“It’s very sporadic — I’m not a regular runner,” he said, right as a man who ran seven marathons on seven continents zipped by.
“There’s our first female,” one of the group members said as a woman ran by. A couple of people rang bells and cheered while another man held out water cups to marathoners, most of whom said thank you but passed it up. They joked that they wanted to use their church’s altar bells, but the Father wouldn’t appreciate that.
Last year, in the bitter cold, Nelson found that cheerleaders at each water station kept him going. Even the Denbigh drum line, just making noise, helped.
“That was our intent here, just to make some noise,” Nelson said. “An easy church term there to relate to.”
‘Sole Sisters’ running the race
Latashia Williams stood among a group of eight of her friends, “nervous but confident” for her first marathon Sunday morning at Newport News Park.
The Newport News native is wearing a pink tutu and matching headband that says “Black Girls Run” for the One City Marathon. She joined the group after hearing about it from a co-worker. She is running with 15 women from the group.
“I just wanted to do something different,” she said. “I was approaching 40 and I wanted to do something fun and stay in shape, so I started running.”
She calls the women she runs with her “sole sisters.” Williams said they serve as motivation and support for one another and their trainer will be waiting at the finish line to cheer the women on.
“No sole sister left behind,” she said.
Charities on the course
Versability — one of the nonprofit charities to receive money from the race — had seven runners in the 8K and also have a water station on the marathon route.
“Yes we made it!,” Sarah Bowman said. “We cheered each other on. We had a great time. It was really neat among the course cheering everyone on.”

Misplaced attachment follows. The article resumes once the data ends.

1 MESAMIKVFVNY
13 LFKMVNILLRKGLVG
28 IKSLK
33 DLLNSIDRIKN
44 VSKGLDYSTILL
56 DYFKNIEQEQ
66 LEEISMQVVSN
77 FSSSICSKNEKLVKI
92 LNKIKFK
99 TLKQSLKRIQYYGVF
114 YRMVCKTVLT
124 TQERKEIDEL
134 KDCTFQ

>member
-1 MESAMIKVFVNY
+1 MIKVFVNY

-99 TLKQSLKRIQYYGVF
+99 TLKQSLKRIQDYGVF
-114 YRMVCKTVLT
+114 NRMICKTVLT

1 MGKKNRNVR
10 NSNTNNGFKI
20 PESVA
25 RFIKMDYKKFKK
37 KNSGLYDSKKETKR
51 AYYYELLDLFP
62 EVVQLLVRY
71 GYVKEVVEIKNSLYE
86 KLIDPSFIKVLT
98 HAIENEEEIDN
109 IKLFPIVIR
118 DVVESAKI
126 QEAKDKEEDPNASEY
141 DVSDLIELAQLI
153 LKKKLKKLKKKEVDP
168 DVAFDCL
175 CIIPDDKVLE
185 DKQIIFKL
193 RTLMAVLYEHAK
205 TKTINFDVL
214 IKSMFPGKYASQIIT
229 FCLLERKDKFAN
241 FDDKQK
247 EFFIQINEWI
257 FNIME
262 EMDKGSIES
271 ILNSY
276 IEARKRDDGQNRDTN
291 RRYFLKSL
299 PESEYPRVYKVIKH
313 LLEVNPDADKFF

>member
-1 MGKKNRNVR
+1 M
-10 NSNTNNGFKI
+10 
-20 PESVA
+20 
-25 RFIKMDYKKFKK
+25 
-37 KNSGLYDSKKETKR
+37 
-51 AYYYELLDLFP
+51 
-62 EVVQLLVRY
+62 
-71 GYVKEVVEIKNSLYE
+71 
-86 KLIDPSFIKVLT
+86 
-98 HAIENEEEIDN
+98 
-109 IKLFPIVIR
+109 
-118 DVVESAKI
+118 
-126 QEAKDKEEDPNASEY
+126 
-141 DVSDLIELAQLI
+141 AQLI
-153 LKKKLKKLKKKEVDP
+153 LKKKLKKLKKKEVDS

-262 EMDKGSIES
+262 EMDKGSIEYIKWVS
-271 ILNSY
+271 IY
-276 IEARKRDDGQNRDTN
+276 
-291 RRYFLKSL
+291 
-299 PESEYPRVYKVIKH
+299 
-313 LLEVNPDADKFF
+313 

At the water station, there are about eight people with cowbells cheering runners on and providing water, Bowman said.
Newport News father Chris Gaboury and son Tyler crossed the Nautical Mile finish line together, passing chants of "good job" and "way to go."
This is the fourth Nautical Mile Chris and Tyler have participated in.
"The whole family does it," Chris said. "And this is the first year my daughter participates."
After crossing the finish line, runners grabbed an orange lanyard, a banana and water bottle.
Karen Borrilez and her husband traveled from Tennessee to see their daughter Amber run her first marathon.
Standing with her granddaughter and the rest of her family, she held up a sign that said “go mommy go!” Once her granddaughter warms up, she plans to hold the sign.
“I am so excited and proud of her I might cry,” Borrilez said.
They plan to drive the course and stop to catch Amber and cheer for her. Borrilez said her daughter has been training for four months and ran a half marathon in January to get ready for One City.
Joe Miller and Derald Frazier are dressed to impress and cheer on Newport News youth programs.
"We're just out here with the kids," says Frazier, participating in the Nautical Mile for the second year.
They brought at least 300 kids this year to participate in the race and promote a healthy lifestyle as part of Newport News Parks and Recreation.
"We're trying to raise awareness for staying in shape," says Miller, who's been participating in the race for four years now.
About 100 people were at Denbigh High School to watch the runners.
“I’m here to support the runners,” Denbigh freshman Maurice Clark said.